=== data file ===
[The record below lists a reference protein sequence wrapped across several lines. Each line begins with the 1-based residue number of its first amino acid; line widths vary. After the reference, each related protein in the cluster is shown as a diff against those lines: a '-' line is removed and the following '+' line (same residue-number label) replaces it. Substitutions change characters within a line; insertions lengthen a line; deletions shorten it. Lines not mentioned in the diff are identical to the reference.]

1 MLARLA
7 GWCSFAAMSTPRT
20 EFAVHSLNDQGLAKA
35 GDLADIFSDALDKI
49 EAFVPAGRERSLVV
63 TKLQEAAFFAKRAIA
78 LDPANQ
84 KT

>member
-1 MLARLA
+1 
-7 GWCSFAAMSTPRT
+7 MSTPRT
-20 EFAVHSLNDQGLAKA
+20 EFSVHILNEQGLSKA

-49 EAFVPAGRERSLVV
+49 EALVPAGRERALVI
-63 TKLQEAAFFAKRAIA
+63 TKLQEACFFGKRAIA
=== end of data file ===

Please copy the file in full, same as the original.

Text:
[The record below lists a reference protein sequence wrapped across several lines. Each line begins with the 1-based residue number of its first amino acid; line widths vary. After the reference, each related protein in the cluster is shown as a diff against those lines: a '-' line is removed and the following '+' line (same residue-number label) replaces it. Substitutions change characters within a line; insertions lengthen a line; deletions shorten it. Lines not mentioned in the diff are identical to the reference.]

1 MLARLA
7 GWCSFAAMSTPRT
20 EFAVHSLNDQGLAKA
35 GDLADIFSDALDKI
49 EAFVPAGRERSLVV
63 TKLQEAAFFAKRAIA
78 LDPANQ
84 KT

>member
-1 MLARLA
+1 
-7 GWCSFAAMSTPRT
+7 MSTPRT
-20 EFAVHSLNDQGLAKA
+20 EFSVHILNEQGLSKA

-49 EAFVPAGRERSLVV
+49 EALVPAGRERALVI
-63 TKLQEAAFFAKRAIA
+63 TKLQEACFFGKRAIA